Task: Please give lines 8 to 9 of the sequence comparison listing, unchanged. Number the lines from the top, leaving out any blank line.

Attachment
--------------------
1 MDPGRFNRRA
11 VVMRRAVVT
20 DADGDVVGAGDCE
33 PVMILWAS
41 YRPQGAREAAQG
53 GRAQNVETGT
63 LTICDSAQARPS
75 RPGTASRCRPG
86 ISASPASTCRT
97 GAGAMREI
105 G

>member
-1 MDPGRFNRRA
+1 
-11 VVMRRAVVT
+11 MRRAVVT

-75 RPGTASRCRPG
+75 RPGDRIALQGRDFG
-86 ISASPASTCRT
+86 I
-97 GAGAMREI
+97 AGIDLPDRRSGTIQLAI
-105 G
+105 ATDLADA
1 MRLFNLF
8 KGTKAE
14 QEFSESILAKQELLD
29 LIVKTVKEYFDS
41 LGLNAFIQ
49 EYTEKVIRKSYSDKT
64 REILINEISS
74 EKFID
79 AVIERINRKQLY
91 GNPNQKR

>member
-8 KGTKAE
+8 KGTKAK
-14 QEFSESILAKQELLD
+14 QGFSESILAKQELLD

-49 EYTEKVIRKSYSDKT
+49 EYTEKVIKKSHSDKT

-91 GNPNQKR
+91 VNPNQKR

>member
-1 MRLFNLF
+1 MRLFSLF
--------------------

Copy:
75 RPGTASRCRPG
86 ISASPASTCRT